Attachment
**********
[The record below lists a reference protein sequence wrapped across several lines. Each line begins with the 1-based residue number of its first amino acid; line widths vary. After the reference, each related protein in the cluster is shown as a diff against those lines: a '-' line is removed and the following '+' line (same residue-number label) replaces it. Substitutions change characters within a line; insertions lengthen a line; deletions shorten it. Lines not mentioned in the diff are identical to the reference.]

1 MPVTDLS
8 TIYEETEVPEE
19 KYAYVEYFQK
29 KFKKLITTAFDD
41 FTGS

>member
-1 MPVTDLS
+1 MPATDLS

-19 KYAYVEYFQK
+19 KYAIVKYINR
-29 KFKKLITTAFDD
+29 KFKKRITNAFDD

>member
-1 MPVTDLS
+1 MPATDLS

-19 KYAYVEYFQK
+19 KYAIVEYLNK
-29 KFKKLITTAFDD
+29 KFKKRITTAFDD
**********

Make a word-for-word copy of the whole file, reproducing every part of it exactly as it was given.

[The record below lists a reference protein sequence wrapped across several lines. Each line begins with the 1-based residue number of its first amino acid; line widths vary. After the reference, each related protein in the cluster is shown as a diff against those lines: a '-' line is removed and the following '+' line (same residue-number label) replaces it. Substitutions change characters within a line; insertions lengthen a line; deletions shorten it. Lines not mentioned in the diff are identical to the reference.]

1 MPVTDLS
8 TIYEETEVPEE
19 KYAYVEYFQK
29 KFKKLITTAFDD
41 FTGS

>member
-1 MPVTDLS
+1 MPATDLS

-19 KYAYVEYFQK
+19 KYAIVKYINR
-29 KFKKLITTAFDD
+29 KFKKRITNAFDD

>member
-1 MPVTDLS
+1 MPATDLS

-19 KYAYVEYFQK
+19 KYAIVEYLNK
-29 KFKKLITTAFDD
+29 KFKKRITTAFDD